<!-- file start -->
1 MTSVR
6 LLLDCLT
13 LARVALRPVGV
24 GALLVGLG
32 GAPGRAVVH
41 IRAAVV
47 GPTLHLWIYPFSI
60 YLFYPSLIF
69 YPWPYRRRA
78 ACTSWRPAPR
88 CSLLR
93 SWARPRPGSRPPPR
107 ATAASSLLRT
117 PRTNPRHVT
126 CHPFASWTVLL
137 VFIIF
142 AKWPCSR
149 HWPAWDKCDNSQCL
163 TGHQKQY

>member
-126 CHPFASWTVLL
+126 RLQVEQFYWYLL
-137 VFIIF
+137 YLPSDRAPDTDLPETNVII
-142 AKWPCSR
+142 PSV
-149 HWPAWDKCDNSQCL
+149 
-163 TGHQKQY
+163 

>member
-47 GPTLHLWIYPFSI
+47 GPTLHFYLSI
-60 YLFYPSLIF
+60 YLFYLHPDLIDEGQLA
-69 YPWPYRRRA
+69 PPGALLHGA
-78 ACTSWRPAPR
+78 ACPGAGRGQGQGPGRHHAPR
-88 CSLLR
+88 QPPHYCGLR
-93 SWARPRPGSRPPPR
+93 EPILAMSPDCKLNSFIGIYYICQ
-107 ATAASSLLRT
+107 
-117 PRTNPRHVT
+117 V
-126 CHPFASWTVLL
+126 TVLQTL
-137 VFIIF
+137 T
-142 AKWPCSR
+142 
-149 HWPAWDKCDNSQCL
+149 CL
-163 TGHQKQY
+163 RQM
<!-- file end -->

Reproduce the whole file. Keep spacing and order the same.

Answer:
1 MTSVR
6 LLLDCLT
13 LARVALRPVGV
24 GALLVGLG
32 GAPGRAVVH
41 IRAAVV
47 GPTLHLWIYPFSI
60 YLFYPSLIF
69 YPWPYRRRA
78 ACTSWRPAPR
88 CSLLR
93 SWARPRPGSRPPPR
107 ATAASSLLRT
117 PRTNPRHVT
126 CHPFASWTVLL
137 VFIIF
142 AKWPCSR
149 HWPAWDKCDNSQCL
163 TGHQKQY

>member
-126 CHPFASWTVLL
+126 RLQVEQFYWYLL
-137 VFIIF
+137 YLPSDRAPDTDLPETNVII
-142 AKWPCSR
+142 PSV
-149 HWPAWDKCDNSQCL
+149 
-163 TGHQKQY
+163 

>member
-47 GPTLHLWIYPFSI
+47 GPTLHFYLSI
-60 YLFYPSLIF
+60 YLFYLHPDLIDEGQLA
-69 YPWPYRRRA
+69 PPGALLHGA
-78 ACTSWRPAPR
+78 ACPGAGRGQGQGPGRHHAPR
-88 CSLLR
+88 QPPHYCGLR
-93 SWARPRPGSRPPPR
+93 EPILAMSPDCKLNSFIGIYYICQ
-107 ATAASSLLRT
+107 
-117 PRTNPRHVT
+117 V
-126 CHPFASWTVLL
+126 TVLQTL
-137 VFIIF
+137 T
-142 AKWPCSR
+142 
-149 HWPAWDKCDNSQCL
+149 CL
-163 TGHQKQY
+163 RQM